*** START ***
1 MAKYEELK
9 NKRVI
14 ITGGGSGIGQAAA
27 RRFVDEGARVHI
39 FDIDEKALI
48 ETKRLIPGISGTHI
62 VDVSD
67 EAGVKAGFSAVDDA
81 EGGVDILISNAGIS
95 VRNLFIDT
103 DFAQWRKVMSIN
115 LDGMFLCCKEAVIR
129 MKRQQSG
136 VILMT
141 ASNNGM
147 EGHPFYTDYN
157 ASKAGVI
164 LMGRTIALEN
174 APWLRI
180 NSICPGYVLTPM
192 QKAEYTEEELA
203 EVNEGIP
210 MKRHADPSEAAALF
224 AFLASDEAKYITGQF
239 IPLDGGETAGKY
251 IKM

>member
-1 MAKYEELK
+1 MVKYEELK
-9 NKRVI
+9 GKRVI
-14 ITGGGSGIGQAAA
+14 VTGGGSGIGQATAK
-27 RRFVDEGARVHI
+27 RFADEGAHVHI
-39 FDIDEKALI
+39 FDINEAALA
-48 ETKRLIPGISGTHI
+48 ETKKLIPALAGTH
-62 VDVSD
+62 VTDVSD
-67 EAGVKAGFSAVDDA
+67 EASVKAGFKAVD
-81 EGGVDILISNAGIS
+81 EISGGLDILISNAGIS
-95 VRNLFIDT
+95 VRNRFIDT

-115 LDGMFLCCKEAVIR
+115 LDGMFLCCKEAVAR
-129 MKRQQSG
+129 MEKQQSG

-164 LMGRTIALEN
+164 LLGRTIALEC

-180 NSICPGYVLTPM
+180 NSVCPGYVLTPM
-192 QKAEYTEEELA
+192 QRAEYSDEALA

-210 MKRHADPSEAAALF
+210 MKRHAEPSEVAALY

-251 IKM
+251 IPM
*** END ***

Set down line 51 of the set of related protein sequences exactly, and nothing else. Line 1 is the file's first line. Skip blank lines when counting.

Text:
+129 MEKQQSG